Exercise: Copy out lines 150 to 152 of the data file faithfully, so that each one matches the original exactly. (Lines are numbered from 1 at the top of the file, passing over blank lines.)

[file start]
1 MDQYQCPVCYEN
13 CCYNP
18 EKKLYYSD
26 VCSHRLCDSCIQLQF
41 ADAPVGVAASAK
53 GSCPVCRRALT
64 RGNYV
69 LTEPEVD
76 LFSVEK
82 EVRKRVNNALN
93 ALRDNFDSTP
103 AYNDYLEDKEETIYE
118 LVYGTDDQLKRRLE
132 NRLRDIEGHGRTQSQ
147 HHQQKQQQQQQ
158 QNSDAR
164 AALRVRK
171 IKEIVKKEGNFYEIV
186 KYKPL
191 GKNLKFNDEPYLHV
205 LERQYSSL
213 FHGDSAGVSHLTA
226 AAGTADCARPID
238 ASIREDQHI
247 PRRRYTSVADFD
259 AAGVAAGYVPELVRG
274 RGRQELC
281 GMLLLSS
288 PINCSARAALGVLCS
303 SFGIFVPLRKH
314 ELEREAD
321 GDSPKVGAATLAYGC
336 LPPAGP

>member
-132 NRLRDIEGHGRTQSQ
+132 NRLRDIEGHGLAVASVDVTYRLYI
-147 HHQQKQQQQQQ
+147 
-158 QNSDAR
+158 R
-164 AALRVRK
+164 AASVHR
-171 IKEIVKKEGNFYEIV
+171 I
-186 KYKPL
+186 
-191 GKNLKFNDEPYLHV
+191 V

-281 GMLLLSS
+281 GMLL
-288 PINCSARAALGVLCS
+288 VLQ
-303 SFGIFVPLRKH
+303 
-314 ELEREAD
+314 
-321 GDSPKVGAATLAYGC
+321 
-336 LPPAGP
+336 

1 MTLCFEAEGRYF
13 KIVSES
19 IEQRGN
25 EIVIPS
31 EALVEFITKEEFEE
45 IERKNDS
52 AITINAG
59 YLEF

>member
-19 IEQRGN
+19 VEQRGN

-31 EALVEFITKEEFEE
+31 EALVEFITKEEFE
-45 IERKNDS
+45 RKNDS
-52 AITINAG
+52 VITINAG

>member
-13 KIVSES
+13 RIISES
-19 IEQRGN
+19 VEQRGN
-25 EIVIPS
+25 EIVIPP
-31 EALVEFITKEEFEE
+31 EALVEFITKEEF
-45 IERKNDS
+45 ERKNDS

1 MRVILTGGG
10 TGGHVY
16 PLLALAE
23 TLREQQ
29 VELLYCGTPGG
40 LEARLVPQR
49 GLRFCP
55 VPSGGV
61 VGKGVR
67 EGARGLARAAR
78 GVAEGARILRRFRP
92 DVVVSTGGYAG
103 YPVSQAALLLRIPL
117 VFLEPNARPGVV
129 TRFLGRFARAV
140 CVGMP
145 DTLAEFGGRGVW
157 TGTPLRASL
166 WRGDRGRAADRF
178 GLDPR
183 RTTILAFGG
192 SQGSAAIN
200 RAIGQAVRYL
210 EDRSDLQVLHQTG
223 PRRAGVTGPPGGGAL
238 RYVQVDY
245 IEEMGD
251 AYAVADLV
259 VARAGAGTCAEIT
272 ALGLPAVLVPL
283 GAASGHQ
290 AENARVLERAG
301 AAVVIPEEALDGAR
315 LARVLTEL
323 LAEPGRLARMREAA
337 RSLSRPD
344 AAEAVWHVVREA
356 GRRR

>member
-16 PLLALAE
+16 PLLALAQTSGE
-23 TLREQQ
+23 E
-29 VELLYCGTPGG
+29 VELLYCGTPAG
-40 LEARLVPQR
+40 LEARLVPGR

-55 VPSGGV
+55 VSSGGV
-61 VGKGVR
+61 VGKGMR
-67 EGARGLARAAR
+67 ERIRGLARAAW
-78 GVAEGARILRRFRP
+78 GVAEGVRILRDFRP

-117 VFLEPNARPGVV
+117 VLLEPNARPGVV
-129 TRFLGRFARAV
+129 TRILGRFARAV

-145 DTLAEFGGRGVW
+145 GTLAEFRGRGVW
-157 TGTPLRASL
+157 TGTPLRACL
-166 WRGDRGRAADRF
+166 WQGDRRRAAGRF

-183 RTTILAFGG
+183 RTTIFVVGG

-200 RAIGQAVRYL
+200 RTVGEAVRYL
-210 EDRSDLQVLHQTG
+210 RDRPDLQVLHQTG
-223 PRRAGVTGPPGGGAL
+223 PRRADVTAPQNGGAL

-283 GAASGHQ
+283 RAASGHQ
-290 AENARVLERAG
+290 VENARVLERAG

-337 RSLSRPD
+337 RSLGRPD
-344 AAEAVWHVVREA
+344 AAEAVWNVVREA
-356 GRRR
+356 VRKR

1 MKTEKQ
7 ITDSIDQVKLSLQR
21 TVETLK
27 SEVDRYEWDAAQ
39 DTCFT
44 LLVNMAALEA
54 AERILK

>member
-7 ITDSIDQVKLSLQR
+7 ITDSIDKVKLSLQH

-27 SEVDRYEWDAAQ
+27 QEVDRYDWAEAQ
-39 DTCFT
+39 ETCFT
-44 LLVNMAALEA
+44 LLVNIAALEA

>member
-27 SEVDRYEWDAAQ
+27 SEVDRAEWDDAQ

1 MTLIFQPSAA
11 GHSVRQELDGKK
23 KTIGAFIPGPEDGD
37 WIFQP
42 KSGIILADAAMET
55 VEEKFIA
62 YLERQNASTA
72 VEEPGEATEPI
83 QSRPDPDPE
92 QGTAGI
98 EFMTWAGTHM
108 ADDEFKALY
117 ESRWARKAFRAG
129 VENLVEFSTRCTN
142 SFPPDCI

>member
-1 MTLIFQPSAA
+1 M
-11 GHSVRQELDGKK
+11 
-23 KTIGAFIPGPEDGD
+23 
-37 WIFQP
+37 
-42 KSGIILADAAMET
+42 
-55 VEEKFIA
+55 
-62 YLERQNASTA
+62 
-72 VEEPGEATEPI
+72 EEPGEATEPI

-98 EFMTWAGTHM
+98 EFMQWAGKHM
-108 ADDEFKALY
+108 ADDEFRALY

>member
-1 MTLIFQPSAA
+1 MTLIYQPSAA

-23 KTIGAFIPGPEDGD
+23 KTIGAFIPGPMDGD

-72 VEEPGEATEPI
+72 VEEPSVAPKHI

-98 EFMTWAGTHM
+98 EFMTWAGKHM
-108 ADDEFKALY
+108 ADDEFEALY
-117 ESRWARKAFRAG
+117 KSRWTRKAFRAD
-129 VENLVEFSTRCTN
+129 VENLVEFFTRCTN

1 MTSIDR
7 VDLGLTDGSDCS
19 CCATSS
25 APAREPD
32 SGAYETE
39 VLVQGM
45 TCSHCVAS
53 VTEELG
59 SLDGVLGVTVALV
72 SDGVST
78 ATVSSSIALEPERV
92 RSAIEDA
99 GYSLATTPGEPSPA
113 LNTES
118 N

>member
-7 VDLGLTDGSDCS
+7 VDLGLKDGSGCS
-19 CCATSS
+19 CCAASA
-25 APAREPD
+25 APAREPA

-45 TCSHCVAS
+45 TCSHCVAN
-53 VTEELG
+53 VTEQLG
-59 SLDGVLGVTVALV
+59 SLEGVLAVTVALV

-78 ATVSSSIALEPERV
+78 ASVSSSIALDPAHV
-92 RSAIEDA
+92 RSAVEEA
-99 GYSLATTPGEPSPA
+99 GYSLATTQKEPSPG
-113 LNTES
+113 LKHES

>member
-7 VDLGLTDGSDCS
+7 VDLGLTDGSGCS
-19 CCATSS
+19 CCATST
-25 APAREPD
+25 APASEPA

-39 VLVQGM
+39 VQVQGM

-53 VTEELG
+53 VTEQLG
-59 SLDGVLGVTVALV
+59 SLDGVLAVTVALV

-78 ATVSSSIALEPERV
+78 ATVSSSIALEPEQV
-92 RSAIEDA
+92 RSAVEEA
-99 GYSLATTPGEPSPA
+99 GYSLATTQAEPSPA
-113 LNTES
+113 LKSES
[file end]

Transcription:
-157 TGTPLRASL
+157 TGTPLRACL
-166 WRGDRGRAADRF